Lenovo is setting its sights on three vertical sectors in Hong Kong – smart workplace, smart retail and smart transportation – as it makes a major play in the city’s nascent IoT market.
According to Ronald Wong, general manager for Hong Kong and Macau at Lenovo, enterprise customers in the city are still in the consultative phase about new projects involving new technologies such as IoT. However, Lenovo is keen to have a sit at the table in this early stage to get a foothold into the market.
“Companies are still looking into which specific area is ready to pilot the technology,” Wong said. “However, I think it is the right time for us to talk to them in order to understand their pain points and their readiness. We can then put together our understanding on the coming market trends with their understanding on their particular industry. We can start to work on what could be some of the potential IoT scenarios that they can work on and we can agree with the customers to prioritise.”
Working on the three vertical sectors
Lenovo sees three vertical sectors in Hong Kong that show huge potential for wide IoT adoption. First among these is in the smart workplace environment where companies can use IoT to determine the number of desks it needs support employees in the office.
“From industry analysis, we know that one desk can cost US$200-US$250 per month to manage. If I’m running an office of 100 employees and if I have to spend $250 per month per desk, is there a way I can optimise the usage of the desk?” said Vinay Solanki, head of IoT business for APAC at Lenovo.
By adopting smart workplace approaches such as hot desking or what they call a flexi-working arrangement, companies can actually plan for an 80-seat office to accommodate 100 to 120 employees.
“The reason is because we know that everyday occupancy will never reach 100%,” Solanki said. “Some of the employees will be salespeople; some people will be working from home; some people will be on vacation; which means I don’t need 100 spaces in the office to accommodate 100 employees. That’s where the usage of smart office comes into play. There are a few other used cases like allowing you to book a meeting room on demand and so on.”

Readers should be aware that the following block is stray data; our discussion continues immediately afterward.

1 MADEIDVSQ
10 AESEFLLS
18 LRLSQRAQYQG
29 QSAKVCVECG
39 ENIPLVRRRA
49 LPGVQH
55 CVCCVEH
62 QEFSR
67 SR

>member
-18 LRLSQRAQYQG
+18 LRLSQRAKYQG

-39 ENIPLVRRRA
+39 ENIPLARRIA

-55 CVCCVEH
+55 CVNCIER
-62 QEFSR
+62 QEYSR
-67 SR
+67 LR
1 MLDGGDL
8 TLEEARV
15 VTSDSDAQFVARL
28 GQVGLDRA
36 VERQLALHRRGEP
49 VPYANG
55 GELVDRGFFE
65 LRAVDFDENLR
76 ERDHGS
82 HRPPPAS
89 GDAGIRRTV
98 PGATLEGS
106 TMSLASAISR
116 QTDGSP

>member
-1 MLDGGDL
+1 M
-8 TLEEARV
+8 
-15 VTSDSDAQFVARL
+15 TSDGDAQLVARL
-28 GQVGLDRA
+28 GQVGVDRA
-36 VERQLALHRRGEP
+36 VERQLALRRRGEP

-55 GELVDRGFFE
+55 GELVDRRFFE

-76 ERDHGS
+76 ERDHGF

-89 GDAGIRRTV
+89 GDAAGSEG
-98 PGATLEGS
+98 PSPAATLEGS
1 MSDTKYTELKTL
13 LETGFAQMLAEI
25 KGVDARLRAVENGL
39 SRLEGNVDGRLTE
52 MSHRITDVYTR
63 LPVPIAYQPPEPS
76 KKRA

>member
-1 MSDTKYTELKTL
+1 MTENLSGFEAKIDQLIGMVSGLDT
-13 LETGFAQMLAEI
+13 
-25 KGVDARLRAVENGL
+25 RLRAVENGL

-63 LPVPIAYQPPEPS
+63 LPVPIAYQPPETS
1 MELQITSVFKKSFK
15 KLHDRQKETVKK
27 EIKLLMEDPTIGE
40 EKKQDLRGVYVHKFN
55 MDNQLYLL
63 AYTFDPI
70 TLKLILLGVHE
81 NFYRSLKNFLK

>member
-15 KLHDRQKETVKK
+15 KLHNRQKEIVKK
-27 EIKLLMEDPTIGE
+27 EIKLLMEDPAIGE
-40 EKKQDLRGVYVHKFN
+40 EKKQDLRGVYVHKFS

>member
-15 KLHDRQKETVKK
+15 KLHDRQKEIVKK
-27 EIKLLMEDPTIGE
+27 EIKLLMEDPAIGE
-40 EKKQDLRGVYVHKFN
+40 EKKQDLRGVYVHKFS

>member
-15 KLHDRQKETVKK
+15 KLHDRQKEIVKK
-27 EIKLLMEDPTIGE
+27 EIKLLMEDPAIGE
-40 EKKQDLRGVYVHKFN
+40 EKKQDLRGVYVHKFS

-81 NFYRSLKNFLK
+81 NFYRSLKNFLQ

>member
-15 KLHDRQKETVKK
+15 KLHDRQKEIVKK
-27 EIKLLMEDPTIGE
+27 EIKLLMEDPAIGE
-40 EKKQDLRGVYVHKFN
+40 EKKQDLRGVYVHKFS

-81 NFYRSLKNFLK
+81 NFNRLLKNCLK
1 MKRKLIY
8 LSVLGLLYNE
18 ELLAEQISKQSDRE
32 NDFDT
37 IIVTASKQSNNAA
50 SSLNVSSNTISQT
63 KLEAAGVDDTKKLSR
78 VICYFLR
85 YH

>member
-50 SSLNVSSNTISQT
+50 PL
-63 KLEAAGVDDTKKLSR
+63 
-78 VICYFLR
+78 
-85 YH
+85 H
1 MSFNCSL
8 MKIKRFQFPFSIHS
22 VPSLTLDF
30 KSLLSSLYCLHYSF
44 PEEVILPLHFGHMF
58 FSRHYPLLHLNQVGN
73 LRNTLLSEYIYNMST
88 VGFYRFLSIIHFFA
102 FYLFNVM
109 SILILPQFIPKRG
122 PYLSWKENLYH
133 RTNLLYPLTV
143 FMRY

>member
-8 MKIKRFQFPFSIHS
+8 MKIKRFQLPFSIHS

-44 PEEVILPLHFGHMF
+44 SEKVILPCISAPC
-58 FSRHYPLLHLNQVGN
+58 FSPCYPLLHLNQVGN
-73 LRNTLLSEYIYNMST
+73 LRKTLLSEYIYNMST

For smart retail, Lenovo hopes to help companies use IoT to help improve their customer experience with several in-store solutions such as self-checkout, mobile payment, backend inventory management system as well as facial recognition system – all of which can generate data that help retailers predicts and anticipate customer needs/
For smart transportation, Lenovo hopes to work with transport operators on solutions that would help monitor drivers’ behaviour in real-time. And the technology vendor also hopes to work with other transport-related areas such as monitoring traffic jams across the city.
Being at the heart of the IoT hardware lifecycle management
According to Solanki, Lenovo is positioning itself to be at the centre of the hardware management lifecycle of the IoT ecosystem.
“The one of the biggest challenges right now is how to manage an IoT solution landscape -which means which do you understand how to manage the complete hardware lifecycle? We call that the hardware lifecycle management under IoT, which means starting from sourcing the hardware to supplying it to the customers, maintaining it and managing it in the customers’ premises throughout the lifecycle of the solution of IoT, not the product,” Solanki said.
“While we are still working on it, I think the key of value that we are looking at to offer to the market is on the capability that we already have explored and has matured over past many years as part of our heritage,” he added.
Also, Wong pointed out that the company has invested in new technologies such as IoT in the past two to three years. In fact, its newly launched ThinkCentre IoT devices are now being used to help some local startups build their IoT solutions.
Besides innovating on smart IoT devices, Wong said Lenovo is keen to work with other technology partners in providing different parts of the IoT ecosystem – particularly where smart infrastructure is concerned.
“Whenever we have the hardware devices, it will be for Lenovo to work with the ecosystem partners or specifically targeting in some enterprises on smart cities’ solutions,” Wong said. “In the smart infrastructure areas, combining all of the PCs, servers, storage and together with the new VR, AR technologies, we’ll be providing an ecosystem. Then, we’ll urge to work with the solution partners, making Lenovo readier to provide the total solution to the market.”